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Well, I changed my application FlushMode from AUTO to COMMIT, because i don't want to update or insert new objects from dirty-check hibernate.

I will try explain my problem with a scenario: I have a ManagedBean (CustomerMB) linked with a XHTML (customer.xhtml) page, this ManagedBean is "ViewScoped" and have a object called "bean" (Customer.class type).

User starts to change information about Customer (like name, age, address and others), and this values are set into "bean" object. But for some unknown reason, user decide to click "F5" (refresh browser) and ViewScoped is destroyed and another is created (i think so).

In this moment i expect that all informations about "Customer" was lost (this is correct for me) and user must start again the changes of this Customer. But the opposite happens, the "bean" object continue with all information in cache, and if i change my XHTML page to another managedBean the "bean" object also continue in cache and i don't want this.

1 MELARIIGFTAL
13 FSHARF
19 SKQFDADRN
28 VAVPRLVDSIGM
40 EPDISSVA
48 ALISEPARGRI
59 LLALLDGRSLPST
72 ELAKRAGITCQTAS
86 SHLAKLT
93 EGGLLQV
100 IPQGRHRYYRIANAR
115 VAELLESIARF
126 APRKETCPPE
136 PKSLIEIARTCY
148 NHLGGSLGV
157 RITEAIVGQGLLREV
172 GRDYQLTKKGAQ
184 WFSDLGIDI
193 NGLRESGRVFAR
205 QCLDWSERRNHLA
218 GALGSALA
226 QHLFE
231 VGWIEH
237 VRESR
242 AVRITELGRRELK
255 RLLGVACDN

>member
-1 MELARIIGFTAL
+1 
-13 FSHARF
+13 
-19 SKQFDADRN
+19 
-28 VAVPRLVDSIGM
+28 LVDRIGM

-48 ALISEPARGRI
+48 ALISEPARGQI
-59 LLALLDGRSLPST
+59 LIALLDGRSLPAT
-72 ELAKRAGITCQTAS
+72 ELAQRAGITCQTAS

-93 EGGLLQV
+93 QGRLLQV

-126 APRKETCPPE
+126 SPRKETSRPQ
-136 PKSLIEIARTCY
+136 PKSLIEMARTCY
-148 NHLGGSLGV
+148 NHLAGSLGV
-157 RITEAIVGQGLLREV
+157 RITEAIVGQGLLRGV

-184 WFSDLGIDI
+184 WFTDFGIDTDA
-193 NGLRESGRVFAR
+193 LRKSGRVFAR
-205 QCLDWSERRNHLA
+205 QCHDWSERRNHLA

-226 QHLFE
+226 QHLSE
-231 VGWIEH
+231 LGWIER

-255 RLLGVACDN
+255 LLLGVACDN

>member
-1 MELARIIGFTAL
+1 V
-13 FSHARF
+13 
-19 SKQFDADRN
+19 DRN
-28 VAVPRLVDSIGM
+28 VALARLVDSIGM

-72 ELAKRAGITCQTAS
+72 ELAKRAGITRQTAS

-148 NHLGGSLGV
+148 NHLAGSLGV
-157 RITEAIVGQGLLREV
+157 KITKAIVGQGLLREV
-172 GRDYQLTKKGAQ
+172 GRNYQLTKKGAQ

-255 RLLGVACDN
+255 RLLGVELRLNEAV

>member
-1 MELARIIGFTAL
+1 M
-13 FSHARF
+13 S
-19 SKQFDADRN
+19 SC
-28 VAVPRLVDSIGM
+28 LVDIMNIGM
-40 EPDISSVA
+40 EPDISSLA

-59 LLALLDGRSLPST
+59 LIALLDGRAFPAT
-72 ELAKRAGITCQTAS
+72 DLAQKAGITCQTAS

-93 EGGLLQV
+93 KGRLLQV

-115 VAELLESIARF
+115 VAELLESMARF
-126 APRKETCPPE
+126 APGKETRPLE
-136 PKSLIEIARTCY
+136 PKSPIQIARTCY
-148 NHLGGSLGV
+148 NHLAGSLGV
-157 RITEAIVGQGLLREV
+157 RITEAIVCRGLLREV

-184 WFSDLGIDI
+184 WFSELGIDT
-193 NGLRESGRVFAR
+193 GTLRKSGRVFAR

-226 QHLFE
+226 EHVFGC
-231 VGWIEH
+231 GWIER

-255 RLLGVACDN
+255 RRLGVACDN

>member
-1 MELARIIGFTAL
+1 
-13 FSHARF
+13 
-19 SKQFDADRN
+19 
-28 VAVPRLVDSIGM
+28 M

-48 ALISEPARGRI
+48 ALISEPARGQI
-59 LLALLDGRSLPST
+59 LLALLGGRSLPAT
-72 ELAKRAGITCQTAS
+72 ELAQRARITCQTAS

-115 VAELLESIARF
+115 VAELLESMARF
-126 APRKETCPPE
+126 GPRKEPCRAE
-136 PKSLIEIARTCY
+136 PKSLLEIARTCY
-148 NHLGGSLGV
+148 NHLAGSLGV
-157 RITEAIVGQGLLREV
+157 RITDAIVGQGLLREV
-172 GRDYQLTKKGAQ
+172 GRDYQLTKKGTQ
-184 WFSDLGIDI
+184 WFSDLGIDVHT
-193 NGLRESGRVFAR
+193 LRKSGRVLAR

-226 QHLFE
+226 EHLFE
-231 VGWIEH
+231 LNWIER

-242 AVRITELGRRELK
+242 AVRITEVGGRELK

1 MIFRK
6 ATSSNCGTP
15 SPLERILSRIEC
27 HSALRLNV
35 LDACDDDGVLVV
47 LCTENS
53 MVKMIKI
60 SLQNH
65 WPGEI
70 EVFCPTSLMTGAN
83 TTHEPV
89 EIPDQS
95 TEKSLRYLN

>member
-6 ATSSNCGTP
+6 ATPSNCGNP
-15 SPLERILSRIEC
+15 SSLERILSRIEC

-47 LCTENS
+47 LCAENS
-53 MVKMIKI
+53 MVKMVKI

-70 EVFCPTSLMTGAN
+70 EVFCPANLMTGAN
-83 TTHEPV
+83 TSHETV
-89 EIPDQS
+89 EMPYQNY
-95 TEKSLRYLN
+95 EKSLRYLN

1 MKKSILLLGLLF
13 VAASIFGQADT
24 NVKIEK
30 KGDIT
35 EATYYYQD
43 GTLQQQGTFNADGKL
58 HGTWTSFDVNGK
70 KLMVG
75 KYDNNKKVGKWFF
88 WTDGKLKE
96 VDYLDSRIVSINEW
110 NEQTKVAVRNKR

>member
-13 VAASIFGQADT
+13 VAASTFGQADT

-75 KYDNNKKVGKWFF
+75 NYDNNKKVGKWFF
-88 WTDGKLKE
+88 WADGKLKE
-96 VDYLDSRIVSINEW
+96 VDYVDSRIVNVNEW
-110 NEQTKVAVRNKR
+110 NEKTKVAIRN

I tried to set "bean = null" in my ManagedBean but when i do a "SELECT * FROM Customer c WHERE c.id = :id" the "customer" object is returned with new value (typed by user) and not equal Database as i expected, i don't know why.

  • You have wrong design: update data in object from DB in xhtml is not good practice. Use form and update data in DB from form bean on submit action. – Vasil Lukach Mar 28 '14 at 1:17
  • if i change my XHTML page to another managedBean the "bean" object also continue in cache. Well, that's an unproper use of @ViewScoped. I always bind my views to an only @ManagedBean, so when user performs navigation from one view to another, a new @ViewScoped bean is intantiated for the destination view. See also: stackoverflow.com/questions/8367147/… – Xtreme Biker Mar 28 '14 at 13:08

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